Problems with Deluge Systems Firewater deluge systems are the primary source of offshore active fire protection on board installations. Being an SECE (Safety and Environmental Critical Element), they should be fit for purpose and function on-demand, to their as-built design criteria, in every instance when called upon.

However, blockages within deluge systems are a common occurrence worldwide due to such issues as corrosion, marine growth, salt crystallisation and other bi-products that are a resultant factor of using seawater. These issues directly impact the functionality of a firewater deluge system and therefore greatly increase the risks associated with asset integrity and to persons on board an offshore installation. There are two main reasons why deluge systems are still experiencing consistent issues on a global scale. The first is the lack of technological advancements. Many have looked to solve this problem by changing the material of the pipework within their deluge system to such materials as elastomers, cupronickel (CuNi) and even Titanium. Offshore Technology Report (OTO 2000 035) titled, “A Review of Degradation of Firewater Piping & Nozzle Performance due to Blockage”, issued by the Health & Safety Executive, concluded that blockages still occur within the pipework regardless of the material used.

Reduce the likelihood of blockages Deluge systems are THE PRIMARY source of Offshore active Fire Protection for: Personnel/Evacuation Routes General Area Protection Structural Integrity Protection Critical Equipment Protection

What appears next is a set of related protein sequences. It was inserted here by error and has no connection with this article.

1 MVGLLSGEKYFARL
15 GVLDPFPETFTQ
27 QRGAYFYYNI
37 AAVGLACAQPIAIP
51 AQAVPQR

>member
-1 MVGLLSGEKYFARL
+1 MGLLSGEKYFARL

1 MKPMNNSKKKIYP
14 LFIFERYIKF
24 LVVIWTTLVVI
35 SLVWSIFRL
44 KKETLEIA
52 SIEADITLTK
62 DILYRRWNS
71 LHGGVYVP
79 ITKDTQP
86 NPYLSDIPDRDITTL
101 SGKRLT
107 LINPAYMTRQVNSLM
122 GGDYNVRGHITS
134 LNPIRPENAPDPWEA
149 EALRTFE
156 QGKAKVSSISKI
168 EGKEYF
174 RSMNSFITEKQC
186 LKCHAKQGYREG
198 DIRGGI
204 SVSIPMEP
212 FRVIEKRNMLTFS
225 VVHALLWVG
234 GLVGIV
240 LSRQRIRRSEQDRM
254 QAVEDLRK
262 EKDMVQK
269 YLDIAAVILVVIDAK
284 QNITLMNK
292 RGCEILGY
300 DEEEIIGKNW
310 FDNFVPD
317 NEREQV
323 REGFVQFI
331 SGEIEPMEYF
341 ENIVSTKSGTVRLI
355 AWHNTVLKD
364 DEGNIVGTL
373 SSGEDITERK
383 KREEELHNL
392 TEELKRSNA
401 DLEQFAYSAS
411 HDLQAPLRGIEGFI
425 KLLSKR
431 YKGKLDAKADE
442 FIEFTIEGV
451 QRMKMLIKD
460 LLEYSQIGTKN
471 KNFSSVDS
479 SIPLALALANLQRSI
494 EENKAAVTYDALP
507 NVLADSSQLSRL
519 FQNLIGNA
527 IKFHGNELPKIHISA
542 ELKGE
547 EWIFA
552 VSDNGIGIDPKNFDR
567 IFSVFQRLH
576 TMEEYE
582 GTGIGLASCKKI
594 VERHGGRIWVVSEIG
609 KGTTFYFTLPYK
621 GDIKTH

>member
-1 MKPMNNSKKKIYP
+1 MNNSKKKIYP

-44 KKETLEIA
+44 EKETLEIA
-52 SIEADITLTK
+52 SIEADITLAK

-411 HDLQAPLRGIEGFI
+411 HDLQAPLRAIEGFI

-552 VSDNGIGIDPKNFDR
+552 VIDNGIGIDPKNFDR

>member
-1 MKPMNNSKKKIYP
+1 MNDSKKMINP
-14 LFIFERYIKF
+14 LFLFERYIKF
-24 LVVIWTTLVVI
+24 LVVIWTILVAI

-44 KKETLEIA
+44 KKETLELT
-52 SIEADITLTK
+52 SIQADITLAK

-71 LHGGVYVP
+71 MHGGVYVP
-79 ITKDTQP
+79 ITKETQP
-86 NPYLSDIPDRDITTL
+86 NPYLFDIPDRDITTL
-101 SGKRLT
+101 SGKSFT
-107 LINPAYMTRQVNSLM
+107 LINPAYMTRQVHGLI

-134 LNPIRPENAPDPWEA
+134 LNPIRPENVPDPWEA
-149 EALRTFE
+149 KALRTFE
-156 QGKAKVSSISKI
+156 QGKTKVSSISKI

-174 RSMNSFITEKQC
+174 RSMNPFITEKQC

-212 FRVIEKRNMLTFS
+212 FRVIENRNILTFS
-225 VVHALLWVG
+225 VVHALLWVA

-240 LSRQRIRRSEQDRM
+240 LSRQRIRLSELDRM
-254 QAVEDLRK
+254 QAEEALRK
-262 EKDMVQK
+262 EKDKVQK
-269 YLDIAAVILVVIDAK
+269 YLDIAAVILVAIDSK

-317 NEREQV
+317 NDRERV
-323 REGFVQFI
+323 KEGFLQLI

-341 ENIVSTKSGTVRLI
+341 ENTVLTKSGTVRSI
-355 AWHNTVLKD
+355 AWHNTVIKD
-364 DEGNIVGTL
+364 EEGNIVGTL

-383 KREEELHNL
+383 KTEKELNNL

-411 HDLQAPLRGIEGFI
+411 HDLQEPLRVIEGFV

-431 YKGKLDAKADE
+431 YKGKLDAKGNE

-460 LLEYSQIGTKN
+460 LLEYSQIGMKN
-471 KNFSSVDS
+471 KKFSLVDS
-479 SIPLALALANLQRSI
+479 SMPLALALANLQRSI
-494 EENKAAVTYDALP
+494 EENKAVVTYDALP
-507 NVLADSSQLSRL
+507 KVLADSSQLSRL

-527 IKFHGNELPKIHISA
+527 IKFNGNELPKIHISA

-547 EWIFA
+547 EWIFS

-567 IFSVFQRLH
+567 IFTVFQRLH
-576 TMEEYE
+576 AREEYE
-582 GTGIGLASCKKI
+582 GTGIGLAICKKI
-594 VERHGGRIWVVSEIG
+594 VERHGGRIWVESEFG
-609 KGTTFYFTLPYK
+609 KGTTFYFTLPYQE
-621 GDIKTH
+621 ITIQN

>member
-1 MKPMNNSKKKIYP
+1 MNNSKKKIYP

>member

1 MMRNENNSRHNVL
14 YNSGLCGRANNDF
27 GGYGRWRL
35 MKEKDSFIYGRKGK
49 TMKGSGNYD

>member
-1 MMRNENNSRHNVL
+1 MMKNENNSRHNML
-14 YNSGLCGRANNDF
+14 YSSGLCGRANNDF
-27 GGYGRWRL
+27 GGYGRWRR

Scan the QR code to watch a video of this in action...

Finding Solutions This forced many back to the drawing board still reeling for a solution, while others were left with new, rather expensive pipework and were no further forward with a solution. There have also been minimal technological advancements with regards to the nozzles used in firewater deluge systems. If you put an initial nozzle from the Forties Alpha next to a nozzle purchased today, there are minimal evident adaptions. The nozzles currently used in the industry block with as little as 6g of debris. They block even more quickly when the existing nozzle screen is in place with even less debris.

For more information please call +44 (0)1224 295191 or email tfis.delugesystems.uk@tycoint.com Manufactured and supplied by Tyco under license from RigDeluge Global Limited

www.tycofis.co.uk

WWW.OFFSHORETECHNOLOGYREPORTS.COM 3 16354 RigDeluge Rolling Massage Adverts AW.indd 1 |15/01/2016 16:29


NEXT GENERATION OFFSHORE OIL AND GAS LIFE AND ASSET PROTECTION SOLUTIONS

What technological

IMPACT OF ENVIRONMENTAL CONDITIONS

advances are available out there to help us protect our assets and extend the life of installations, and are we currently utilising them?

CONCENTRIC CORROSION

GRADUAL BUILD UP OF FOREIGN BODIES

MARINE LIFE